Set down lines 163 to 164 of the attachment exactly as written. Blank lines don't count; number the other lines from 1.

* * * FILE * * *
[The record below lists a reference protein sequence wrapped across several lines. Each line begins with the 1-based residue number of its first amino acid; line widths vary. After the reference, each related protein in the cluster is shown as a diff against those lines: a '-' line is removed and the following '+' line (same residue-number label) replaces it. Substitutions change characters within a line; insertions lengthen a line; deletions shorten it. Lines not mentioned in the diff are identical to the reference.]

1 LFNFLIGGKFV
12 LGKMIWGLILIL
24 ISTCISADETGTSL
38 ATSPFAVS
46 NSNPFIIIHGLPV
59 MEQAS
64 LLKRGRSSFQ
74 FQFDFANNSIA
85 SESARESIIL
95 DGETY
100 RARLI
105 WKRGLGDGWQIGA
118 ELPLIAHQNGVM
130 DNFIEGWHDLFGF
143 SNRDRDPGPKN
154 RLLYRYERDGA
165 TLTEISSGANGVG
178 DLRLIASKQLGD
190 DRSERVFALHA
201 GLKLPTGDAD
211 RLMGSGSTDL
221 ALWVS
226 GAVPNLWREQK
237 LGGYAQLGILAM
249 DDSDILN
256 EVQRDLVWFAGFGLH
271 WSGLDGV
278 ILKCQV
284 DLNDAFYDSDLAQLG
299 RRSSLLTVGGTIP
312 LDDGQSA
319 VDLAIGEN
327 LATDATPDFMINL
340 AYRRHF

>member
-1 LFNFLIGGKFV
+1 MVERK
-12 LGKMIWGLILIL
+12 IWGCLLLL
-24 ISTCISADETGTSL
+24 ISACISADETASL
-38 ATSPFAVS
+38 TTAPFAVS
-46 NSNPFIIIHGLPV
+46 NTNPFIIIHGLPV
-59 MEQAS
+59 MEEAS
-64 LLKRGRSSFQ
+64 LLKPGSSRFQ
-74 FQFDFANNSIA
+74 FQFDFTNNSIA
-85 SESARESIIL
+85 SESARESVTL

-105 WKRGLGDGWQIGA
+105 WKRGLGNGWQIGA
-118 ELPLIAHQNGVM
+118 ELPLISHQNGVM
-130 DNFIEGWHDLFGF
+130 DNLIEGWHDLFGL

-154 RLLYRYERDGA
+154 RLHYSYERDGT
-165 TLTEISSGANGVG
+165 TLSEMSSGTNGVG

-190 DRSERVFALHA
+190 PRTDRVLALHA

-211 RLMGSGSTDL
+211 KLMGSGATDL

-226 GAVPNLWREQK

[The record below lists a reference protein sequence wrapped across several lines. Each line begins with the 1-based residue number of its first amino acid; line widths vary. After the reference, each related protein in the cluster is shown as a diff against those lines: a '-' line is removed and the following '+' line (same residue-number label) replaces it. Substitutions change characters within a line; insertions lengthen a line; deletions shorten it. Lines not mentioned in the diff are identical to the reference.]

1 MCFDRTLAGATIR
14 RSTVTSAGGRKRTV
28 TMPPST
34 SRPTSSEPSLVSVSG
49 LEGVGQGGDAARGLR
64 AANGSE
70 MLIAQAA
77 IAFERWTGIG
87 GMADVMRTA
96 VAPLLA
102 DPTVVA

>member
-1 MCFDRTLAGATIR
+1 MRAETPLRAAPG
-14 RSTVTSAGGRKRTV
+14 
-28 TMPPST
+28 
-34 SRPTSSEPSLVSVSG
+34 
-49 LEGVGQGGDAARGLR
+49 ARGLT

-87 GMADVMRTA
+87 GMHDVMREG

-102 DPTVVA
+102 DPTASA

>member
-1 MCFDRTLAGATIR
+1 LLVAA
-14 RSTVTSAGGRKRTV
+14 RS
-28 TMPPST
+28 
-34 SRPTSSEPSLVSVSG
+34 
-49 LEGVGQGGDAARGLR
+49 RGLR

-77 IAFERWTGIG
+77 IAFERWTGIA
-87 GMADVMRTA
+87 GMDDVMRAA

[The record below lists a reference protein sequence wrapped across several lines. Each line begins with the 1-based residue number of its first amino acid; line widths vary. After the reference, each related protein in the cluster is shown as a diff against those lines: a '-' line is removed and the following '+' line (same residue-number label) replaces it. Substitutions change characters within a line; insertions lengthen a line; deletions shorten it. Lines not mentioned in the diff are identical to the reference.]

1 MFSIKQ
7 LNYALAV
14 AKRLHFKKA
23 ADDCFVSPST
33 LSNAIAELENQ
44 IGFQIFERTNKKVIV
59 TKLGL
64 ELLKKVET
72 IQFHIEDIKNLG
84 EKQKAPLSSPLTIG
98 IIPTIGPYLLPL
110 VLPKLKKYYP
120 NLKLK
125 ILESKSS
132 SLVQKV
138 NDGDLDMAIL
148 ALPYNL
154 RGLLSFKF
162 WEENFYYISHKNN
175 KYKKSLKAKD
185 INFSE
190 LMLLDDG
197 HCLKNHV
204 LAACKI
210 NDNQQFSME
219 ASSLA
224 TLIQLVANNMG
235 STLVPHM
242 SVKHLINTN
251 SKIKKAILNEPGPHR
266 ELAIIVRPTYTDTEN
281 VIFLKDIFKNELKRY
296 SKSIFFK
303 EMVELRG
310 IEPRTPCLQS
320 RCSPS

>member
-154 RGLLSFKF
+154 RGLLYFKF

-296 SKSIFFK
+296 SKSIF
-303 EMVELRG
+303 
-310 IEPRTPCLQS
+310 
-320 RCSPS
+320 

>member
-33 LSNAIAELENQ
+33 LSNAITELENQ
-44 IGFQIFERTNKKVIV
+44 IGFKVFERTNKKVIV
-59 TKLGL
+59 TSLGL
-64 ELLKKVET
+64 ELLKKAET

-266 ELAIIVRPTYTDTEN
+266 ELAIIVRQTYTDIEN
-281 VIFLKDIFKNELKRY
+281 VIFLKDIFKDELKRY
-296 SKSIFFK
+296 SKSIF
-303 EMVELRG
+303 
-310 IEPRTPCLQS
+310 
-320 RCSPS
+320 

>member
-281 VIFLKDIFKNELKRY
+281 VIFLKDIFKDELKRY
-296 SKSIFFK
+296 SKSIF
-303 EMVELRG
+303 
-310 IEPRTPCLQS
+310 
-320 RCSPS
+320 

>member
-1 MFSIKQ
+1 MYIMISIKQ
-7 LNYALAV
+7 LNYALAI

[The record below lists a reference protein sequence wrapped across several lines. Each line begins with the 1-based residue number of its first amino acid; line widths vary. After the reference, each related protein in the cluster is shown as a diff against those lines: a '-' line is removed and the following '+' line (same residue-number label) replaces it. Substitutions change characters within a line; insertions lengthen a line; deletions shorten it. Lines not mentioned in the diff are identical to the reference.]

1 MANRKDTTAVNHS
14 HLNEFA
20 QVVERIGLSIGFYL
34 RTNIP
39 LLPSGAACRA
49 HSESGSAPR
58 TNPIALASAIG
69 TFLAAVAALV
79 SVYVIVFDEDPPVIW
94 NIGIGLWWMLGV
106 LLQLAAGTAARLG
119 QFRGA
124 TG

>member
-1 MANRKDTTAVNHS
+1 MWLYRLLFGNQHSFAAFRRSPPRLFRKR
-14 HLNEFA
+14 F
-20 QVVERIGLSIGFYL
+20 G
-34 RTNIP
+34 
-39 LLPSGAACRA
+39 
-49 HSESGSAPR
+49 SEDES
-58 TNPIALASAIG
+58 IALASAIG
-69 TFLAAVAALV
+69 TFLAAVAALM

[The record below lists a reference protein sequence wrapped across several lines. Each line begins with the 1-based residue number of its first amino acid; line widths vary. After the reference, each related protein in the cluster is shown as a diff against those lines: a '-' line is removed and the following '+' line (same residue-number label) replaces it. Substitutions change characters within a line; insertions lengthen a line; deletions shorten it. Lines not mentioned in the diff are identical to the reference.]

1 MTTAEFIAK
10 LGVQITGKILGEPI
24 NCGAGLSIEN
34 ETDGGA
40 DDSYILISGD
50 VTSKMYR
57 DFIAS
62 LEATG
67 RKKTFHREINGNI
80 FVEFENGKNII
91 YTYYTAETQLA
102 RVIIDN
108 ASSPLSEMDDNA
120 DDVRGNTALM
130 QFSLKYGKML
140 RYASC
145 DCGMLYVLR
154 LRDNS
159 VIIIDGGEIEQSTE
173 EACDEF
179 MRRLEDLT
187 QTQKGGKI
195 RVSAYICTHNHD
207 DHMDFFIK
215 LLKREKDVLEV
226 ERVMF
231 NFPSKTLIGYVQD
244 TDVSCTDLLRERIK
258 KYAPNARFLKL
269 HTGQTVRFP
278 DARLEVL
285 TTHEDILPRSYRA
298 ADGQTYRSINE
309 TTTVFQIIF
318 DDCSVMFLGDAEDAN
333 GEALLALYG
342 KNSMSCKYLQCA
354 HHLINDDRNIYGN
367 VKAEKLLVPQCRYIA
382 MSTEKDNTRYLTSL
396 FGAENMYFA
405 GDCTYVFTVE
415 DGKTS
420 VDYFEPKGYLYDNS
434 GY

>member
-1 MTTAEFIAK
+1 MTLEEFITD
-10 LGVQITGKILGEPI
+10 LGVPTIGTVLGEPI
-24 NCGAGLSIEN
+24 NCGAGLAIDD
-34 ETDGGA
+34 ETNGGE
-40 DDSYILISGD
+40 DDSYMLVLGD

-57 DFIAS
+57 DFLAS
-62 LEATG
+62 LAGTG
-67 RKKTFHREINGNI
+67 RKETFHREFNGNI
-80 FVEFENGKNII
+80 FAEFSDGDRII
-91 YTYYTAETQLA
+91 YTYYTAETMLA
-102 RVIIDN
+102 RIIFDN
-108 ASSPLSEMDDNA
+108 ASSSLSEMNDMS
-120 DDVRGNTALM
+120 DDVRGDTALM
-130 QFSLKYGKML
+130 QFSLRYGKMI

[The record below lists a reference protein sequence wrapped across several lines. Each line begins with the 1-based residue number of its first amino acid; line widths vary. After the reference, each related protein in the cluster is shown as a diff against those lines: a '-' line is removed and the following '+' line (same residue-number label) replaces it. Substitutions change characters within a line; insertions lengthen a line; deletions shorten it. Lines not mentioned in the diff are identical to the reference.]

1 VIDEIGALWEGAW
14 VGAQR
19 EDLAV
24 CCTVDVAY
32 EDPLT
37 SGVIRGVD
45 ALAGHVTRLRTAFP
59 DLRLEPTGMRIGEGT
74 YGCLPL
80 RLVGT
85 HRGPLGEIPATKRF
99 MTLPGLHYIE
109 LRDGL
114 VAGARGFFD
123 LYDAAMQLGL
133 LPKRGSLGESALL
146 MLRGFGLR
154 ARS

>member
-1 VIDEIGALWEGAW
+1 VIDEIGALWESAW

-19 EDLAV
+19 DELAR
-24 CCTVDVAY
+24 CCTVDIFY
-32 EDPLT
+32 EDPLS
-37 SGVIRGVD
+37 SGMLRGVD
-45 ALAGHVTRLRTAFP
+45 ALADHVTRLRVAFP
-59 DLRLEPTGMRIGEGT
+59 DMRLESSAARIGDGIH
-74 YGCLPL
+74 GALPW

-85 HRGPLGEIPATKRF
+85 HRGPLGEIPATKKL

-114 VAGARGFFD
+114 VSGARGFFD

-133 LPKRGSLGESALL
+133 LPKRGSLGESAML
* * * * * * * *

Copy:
-44 IGFQIFERTNKKVIV
+44 IGFKVFERTNKKVIV